“When a legislator hires his or her spouse on the campaign or PAC payroll, he is effectively converting contributions to his campaign committee into personal income that flows into the family’s checking account, blurring the line between contribution and bribe.

“In the past, senators and House members routinely hired their spouses and other family members on their public payrolls. …

“Hiring family members and paying them with campaign donations is, if anything, more pernicious than doing so with public funds. Where tax money is involved, the sin is against the taxpayer for wasting his funds. But where campaign contributions are involved, the congressman is profiting personally from the largesse of special-interest donors. In plain English, that’s a payoff.”

Off and running

“Having already won the ‘favorite new face’ primary with the press corps in a runaway, Barack Obama has now declared his intention to explore a presidential run,” the editors of National Review write at www.nationalreview. com.

” ‘I certainly didn’t expect to find myself in this position a year ago,’ Illinois’s junior senator says modestly. But the folks back home who watched the smooth magna cum laude Harvard Law grad charm voters well beyond his political base in Chicago’s South Side can’t be surprised,” the magazine said.

“Observers marveled at Obama’s skills as early as his 2004 Senate campaign, when he was still a four-term state legislator. The recurring phrase in press coverage of Obama at the time was ‘supporters who disagree with him’ — a sign of his broad appeal. A Senate campaign aide talked about enthusiastic backers who ‘start drinking the Obama juice,’ and a GOP colleague of Obama’s in the legislature admitted, ‘In Republican circles, we’ve always feared that Barack would become a rock star of American politics.’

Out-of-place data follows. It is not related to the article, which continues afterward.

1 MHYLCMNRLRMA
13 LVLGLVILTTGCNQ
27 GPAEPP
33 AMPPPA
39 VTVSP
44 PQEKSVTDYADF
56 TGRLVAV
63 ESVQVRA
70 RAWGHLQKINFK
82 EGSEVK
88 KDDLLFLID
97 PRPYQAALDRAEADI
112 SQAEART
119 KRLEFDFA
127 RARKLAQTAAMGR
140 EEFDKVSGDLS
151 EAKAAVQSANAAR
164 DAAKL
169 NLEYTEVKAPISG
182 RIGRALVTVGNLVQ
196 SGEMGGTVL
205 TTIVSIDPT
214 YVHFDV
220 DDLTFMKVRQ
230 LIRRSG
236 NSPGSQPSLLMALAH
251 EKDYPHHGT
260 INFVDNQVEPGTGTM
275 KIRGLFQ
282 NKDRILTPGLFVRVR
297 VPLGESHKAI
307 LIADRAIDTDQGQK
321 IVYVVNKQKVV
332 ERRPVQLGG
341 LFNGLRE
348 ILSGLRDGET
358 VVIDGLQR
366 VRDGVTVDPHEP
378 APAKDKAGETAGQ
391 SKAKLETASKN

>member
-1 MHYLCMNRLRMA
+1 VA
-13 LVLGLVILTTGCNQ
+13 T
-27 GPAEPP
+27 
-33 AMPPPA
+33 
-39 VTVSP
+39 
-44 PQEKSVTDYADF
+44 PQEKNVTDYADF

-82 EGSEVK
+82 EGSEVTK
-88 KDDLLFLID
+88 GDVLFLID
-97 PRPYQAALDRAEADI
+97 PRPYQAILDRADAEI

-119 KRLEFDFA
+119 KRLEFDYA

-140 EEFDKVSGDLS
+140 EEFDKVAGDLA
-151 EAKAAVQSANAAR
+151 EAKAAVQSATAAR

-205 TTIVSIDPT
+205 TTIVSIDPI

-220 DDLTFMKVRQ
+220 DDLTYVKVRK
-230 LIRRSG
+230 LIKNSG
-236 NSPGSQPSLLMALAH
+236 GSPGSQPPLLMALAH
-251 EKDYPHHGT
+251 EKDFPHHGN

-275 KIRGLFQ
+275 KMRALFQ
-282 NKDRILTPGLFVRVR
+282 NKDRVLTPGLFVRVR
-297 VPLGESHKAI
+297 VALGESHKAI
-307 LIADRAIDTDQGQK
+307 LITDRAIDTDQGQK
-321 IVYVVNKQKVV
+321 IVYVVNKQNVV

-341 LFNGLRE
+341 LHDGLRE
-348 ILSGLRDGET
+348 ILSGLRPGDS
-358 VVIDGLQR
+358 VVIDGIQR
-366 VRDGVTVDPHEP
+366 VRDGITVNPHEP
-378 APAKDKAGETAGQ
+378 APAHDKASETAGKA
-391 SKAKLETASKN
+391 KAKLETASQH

“Count that fear as realized. His political manifesto, ‘The Audacity of Hope,’ is topping the bestseller lists (just as his autobiography did in 1995), and the media seem ready to anoint him a swimsuit model if they can’t make him president. At the moment, it is other Democratic presidential hopefuls who have the most to fear from Obama and his ability to project a soothing nonpartisan image in an age of political rancor. Obama is a better politician than recent contenders like Al Gore, Howard Dean, and John Kerry. And one can imagine Hillary Clinton seething at the injustice that yet another gifted charmer is posing a threat to her political ambitions.”

Vow of protest

City leaders in Madison, Wis., will vow to uphold the state constitution when they are sworn into office in April, but with a caveat — many plan to add a statement protesting the state’s new ban on same-sex “marriage.”

The City Council voted 14-4 Tuesday night to let hundreds of elected and appointed city officials opt to add a statement saying they are taking the oath of office under protest because the amendment “besmirches our constitution.”

The statement also says the leaders will work to reverse the ban and prevent any discriminatory effects it may cause. Mayor Dave Cieslewicz, as well as several council members, already have said they intend to use the statement, the Associated Press reports.

The ban on same-sex “marriage” and civil unions passed with 59 percent of the statewide vote in November. But 76 percent of voters in Madison, the state capital, voted against the amendment.

Greg Pierce can be reached at 202/636-3285 or gpierce@washingtontimes.com.